Olympic stories: Living the dream
With the city of London still reeling from its Olympic high, I continue to celebrate 2012 as the year I championed my very own Olympic dream. Just three days after graduating from my journalism course at City University London I began work with the Olympic Broadcasting Services, on their esteemed broadcast training programme.
I was initially stationed at Lee Valley White Water Centre for the extreme water sporting event of Canoe Slalom, where I got a picture (left) with Tim Bailie who won gold as part of Team GB's Men's Canoe Double (C2) team. However, I soon moved onto weightlifting and judo in the ExCel arena.
Through my role as liaison officer, I was able to truly experience the best of both worlds that the Olympics has to offer; one concerning the media and the other focused on the athletes. I was required to work closely with both, bringing together these two entities for the sporting event of the year.
I would direct athletes off the field of play and into an area called the 'mixed zone', where broadcasters would be waiting to interview their country's champion competitors.
Working in such close proximity to the most recognised names in the media industry was a surreal experience for an aspiring reporter like myself. BBC presenter and former triple jump Olympic gold medalist Jonathon Edwards was just one of the many famous personalities working alongside me in the mixed zone. Their expertise opened up a whole new world of sports broadcasting that was entirely unfamiliar to me.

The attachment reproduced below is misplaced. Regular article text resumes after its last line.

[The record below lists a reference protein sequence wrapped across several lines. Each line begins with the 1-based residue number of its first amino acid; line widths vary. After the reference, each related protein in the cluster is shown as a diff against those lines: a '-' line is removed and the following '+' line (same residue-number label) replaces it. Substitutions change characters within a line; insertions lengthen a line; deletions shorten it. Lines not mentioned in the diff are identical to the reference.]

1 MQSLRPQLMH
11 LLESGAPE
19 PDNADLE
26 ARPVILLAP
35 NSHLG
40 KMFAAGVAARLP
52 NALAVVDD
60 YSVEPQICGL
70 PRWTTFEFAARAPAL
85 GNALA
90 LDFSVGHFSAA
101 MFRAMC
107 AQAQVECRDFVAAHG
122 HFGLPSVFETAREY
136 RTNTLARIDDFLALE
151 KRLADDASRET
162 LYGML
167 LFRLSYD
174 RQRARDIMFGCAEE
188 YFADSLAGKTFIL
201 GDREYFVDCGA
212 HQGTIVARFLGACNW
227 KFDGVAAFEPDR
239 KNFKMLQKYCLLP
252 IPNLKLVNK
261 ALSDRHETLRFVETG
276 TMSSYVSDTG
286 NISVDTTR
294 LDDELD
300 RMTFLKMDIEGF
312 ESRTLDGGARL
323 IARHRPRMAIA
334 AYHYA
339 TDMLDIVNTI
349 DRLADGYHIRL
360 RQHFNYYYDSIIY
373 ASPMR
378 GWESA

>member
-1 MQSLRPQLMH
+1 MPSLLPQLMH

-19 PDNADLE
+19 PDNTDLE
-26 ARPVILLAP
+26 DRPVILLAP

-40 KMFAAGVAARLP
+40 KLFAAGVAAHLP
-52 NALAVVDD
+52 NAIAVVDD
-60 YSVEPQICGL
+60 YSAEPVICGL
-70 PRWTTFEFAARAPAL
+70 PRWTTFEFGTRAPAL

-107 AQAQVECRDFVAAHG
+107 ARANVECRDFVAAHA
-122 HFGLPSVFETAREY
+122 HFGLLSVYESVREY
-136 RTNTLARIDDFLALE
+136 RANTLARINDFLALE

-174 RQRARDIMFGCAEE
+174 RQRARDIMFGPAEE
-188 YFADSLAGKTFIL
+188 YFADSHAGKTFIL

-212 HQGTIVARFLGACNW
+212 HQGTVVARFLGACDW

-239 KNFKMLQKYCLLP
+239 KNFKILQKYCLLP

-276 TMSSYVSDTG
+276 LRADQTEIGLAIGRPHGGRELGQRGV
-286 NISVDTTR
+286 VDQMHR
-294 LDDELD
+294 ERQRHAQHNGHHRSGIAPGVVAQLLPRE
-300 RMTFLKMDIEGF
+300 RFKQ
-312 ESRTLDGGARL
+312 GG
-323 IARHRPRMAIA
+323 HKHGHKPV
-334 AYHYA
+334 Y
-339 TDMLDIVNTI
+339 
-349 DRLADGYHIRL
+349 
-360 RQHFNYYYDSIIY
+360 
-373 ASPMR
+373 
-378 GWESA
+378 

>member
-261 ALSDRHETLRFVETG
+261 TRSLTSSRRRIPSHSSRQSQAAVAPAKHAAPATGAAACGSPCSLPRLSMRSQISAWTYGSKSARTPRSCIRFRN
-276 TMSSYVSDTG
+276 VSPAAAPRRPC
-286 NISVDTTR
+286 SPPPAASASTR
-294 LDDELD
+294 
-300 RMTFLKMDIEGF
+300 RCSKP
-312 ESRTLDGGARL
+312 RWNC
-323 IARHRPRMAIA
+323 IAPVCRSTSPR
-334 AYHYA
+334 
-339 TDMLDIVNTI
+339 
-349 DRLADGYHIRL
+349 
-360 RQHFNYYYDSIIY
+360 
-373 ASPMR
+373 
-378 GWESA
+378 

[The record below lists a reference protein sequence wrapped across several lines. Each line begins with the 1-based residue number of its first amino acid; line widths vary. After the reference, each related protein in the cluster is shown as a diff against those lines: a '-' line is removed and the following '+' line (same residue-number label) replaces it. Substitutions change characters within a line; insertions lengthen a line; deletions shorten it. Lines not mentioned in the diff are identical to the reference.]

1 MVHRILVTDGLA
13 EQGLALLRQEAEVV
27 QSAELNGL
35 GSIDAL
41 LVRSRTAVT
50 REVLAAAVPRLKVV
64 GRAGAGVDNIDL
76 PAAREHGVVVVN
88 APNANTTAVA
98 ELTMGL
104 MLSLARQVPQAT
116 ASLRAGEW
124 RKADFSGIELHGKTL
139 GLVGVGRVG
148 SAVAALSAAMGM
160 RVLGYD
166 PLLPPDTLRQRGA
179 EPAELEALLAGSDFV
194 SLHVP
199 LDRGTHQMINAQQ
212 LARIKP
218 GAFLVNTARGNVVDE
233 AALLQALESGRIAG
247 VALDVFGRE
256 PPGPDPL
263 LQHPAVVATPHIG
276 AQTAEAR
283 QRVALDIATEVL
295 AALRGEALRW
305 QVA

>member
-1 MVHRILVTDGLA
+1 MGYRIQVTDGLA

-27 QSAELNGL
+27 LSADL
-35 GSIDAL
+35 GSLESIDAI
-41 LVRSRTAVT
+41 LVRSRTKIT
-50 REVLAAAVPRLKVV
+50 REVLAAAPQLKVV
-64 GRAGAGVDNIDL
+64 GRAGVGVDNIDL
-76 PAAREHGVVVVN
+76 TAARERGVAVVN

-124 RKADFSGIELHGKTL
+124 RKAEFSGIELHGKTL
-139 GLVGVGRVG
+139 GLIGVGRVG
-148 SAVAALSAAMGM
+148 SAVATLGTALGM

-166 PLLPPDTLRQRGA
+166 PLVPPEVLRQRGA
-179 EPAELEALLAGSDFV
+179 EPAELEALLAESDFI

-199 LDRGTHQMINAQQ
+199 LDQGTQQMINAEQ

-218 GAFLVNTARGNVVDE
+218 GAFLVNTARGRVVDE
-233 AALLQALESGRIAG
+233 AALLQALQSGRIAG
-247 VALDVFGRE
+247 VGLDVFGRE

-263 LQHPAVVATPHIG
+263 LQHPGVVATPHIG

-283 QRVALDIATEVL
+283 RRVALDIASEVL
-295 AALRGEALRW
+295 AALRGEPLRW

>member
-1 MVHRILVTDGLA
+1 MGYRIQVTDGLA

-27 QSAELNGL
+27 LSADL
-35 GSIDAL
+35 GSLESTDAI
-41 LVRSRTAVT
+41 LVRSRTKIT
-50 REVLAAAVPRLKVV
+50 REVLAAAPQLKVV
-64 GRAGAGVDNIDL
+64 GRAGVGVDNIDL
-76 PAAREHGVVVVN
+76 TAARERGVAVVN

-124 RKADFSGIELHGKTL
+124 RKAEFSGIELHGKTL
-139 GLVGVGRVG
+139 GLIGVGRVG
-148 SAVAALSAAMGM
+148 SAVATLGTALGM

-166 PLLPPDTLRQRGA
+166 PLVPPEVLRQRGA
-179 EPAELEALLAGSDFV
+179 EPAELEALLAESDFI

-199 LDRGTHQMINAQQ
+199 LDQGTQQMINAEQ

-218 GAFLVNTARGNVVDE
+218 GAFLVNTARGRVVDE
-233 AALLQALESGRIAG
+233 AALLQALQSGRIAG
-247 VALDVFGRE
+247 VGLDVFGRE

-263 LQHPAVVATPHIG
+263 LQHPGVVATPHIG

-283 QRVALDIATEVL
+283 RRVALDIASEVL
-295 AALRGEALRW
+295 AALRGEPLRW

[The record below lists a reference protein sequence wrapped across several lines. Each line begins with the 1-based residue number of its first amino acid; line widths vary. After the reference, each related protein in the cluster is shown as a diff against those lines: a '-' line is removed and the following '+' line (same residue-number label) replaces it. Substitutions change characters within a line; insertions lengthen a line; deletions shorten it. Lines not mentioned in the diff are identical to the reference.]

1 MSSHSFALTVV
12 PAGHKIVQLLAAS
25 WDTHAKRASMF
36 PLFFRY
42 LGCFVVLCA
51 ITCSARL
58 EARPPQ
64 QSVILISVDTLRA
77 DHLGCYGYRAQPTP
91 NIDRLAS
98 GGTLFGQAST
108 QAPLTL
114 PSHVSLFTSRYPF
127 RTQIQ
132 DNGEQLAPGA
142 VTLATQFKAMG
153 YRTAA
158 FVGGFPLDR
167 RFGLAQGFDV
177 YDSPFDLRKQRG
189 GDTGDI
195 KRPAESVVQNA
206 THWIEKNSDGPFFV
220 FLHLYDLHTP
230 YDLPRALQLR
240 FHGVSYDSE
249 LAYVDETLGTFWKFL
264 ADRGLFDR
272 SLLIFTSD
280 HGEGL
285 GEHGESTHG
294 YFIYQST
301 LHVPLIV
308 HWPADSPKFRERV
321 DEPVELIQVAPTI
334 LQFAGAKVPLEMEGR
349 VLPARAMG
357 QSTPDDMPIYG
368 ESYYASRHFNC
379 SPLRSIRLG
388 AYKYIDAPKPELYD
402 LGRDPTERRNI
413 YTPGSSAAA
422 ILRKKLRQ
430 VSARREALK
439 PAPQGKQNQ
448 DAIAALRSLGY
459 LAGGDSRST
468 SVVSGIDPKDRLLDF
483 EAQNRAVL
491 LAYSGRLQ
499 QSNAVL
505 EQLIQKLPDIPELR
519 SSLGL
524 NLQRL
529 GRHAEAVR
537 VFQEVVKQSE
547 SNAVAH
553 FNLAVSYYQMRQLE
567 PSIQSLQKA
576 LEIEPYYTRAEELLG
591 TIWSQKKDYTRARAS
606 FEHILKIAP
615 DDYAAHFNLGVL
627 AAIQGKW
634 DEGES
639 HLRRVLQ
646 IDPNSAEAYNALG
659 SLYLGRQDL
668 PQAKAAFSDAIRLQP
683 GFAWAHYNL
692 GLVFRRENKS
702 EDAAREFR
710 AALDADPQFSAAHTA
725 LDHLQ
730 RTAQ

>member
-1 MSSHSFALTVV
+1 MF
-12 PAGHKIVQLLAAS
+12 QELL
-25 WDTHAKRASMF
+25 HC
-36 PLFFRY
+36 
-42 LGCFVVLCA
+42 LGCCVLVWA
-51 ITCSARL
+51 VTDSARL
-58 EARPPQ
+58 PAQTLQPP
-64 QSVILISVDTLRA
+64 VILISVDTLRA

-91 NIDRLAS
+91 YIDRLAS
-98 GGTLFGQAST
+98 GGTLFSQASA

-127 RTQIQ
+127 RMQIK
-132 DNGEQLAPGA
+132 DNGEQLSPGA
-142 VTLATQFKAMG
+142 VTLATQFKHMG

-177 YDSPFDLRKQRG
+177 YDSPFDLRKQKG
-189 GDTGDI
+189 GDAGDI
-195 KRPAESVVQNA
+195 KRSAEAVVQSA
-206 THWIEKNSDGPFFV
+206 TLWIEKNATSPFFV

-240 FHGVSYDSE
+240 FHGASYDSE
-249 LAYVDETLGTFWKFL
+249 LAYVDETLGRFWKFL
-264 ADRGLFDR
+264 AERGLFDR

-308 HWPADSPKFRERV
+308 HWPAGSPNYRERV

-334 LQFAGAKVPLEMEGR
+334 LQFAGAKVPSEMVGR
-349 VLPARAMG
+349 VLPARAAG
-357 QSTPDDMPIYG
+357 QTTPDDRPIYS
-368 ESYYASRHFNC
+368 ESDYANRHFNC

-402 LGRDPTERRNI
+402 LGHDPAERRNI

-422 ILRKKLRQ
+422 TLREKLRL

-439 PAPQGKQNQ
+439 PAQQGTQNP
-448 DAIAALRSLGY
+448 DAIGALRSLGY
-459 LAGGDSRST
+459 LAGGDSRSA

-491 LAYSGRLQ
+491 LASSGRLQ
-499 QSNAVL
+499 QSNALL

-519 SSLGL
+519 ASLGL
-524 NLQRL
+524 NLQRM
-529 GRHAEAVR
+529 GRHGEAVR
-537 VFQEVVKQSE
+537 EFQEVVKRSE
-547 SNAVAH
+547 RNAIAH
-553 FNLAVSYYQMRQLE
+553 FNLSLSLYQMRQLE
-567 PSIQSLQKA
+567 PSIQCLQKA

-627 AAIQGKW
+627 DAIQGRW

When it was all over, when the medals were dished out and the venues were vacated, the significance of the entire Olympic experience dawned on me. It's rarefied work, separate from familiar reality, existing in its own glorious bubble. But the bubble doesn't burst, nor do I feel deflated at the end of my experience, instead I'm left feeling thoroughly inspired.
I learnt the importance of working in collaboration, not only with members of my team, but with all the international broadcasters who radiated patriotic passion on behalf of their countries.
For what will be the only time in my lifetime, I can say that I watched as my hometown hosted the 30th Olympic Games. And in years to come, I will remember that in 2012 my city was more alive than it's ever been, and I was privileged to have been at the centre of it all.
Tomorrow's article is from one of City's event managers, Louise Gordon, who took part in the opening ceremony.